Business Casual: Agreeing To Disagree
One of my oldest and dearest friends and I have disagreed on practically all things political, sociological and pop cultural for so long that on those rare occasions when I sense some accord, I wonder if I have misunderstood the issue.
And yet we have been high school chemistry lab partners, freshman-year college roommates, professional colleagues and, for the last few decades, just plain old good friends. That’s a lot of years and a lot of history.
In high school, we started a fire in the chemistry lab. Fortunately, it was a small fire and no damage was done. Of course it was an accident – as though a future journalism major and future English lit major could have figured out how to light anything without a box of kitchen-sized matches and an instruction book. Our long-suffering teacher quickly extinguished the flame, delivered a withering look and muttered, “Oh, for God’s sake, girls” before turning her back on us.
In college, we complained about 8:00 a.m. classes and commiserated over boyfriends who got away.
As grownups, we’ve offered each other comfort when parents died and congratulations when grandchildren arrived. We swap favorite novels and talk on the phone at halftime during the Georgia games.
This is not a friendship likely to be derailed by the nuances of global warming or immigration policy or Presidential elections.
Most of us, if we are lucky, have such friends with whom we agree to disagree. They tend to be friends of long standing; the older we get, the more our friendships are likely to be circumscribed by our professions, neighborhoods or leisure activities.
But there is nothing quite like a good buddy who simultaneously has your back and keeps you on your toes. It reminds you that not everyone sees the world as you do – a valuable thing to remember every once in a while.
I’m wondering if there might be a lesson in there somewhere for some of the warring politicians, especially those who snipe back and forth on the evening news, ready to disparage anything that did not come from their own party’s playbook. It really is possible to hold fast to your own principles even as you listen to someone else’s take on a situation.
You can play nice without capitulating. You can scorn the sentiment but respect the speaker. You can agree to disagree. And sometimes, if you try, you can find common ground.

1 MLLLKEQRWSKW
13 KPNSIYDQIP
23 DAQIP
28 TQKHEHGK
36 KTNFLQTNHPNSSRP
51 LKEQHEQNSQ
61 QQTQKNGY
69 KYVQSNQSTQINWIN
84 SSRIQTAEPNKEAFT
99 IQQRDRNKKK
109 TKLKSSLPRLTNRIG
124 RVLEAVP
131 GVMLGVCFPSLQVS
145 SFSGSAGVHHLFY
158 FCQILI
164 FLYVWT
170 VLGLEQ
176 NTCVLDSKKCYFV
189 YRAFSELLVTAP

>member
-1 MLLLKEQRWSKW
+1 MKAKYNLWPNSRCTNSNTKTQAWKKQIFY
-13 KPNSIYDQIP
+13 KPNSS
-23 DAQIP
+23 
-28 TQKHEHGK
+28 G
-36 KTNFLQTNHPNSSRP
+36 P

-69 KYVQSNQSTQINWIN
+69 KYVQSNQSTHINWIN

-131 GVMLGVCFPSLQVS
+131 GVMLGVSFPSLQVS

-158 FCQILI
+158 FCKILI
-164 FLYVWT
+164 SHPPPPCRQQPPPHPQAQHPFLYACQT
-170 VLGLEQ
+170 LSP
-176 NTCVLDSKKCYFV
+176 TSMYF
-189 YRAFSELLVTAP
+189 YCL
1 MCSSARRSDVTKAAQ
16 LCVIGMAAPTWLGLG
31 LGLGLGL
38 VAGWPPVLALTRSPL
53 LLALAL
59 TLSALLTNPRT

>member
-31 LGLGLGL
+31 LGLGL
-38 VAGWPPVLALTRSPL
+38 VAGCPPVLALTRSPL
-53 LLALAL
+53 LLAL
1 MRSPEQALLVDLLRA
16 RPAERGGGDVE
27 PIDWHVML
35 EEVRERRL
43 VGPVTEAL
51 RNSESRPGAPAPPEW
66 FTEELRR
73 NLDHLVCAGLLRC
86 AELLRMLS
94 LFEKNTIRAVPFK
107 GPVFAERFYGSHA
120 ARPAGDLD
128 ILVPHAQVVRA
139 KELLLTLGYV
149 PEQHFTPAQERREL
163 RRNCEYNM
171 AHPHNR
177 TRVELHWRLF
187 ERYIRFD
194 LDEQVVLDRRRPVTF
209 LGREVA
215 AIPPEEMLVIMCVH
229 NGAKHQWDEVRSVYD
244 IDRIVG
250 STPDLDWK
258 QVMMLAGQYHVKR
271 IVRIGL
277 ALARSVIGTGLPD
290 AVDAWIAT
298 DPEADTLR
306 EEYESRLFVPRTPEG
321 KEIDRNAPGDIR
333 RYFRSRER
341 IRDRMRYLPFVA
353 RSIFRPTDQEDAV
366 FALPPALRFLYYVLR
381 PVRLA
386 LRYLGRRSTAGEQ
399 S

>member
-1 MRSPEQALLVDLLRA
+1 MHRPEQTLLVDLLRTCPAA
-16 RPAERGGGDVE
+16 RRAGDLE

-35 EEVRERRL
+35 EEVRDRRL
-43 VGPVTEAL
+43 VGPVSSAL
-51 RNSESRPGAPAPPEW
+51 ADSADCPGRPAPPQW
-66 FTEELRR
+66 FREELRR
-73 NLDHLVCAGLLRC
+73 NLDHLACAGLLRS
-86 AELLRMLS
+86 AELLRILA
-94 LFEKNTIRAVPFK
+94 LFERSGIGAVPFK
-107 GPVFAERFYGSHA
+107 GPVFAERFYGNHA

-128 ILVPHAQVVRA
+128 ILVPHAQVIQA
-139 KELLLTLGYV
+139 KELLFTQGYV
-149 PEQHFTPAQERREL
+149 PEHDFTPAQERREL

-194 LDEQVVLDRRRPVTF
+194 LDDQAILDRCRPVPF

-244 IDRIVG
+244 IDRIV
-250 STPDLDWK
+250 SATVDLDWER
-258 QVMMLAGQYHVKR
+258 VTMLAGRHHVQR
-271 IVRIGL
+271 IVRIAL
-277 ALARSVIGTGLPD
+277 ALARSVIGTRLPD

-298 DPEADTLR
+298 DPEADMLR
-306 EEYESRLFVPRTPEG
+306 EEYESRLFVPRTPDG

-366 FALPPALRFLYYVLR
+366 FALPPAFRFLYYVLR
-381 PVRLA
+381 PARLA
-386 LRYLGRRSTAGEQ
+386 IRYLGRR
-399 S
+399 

Some of the verbal skirmishes, especially on the national scene, are likely just political theater, but I think they do actual harm. The venom that gets spewed seems real enough and has the effect of feeding voters’ suspicions that too many officeholders are self-serving incompetents, in love with the sound of their own voices. The rhetoric can be polarizing.
I’m convinced that there are some middle-ground solutions (call them compromises if you like – I have no problem with the word) to state and national issues of gun control, immigration policy, transportation funding and public school curriculum that are getting lost in the shouting.
A little camaraderie, a little reaching across the aisle, a simple acknowledgement of common interests can be highly effective.
Take the political friendship of Gov. Nathan Deal, a conservative Republican, and Atlanta Mayor Kasim Reed, a liberal Democrat. Does anybody doubt that Georgia and Atlanta are both better off because of it?
It bodes well for significant projects that affect the state and its capital city – the Savannah port, the new Falcons stadium – and problems that need to be addressed – water, transportation, education. It establishes a nice tone of civility and cooperation that inspires a level of confidence in their leadership.
Their relationship engenders the comforting thought that should some emergency occur or some natural disaster befall us, state and local officials could communicate and work together to find solutions.
I’m guessing Deal and Reed, even without the bonding experience of setting a chemistry lab on fire together, realized that nothing good would come of working against each other but that there was much to be gained from finding areas of agreement. I bet they even like each other.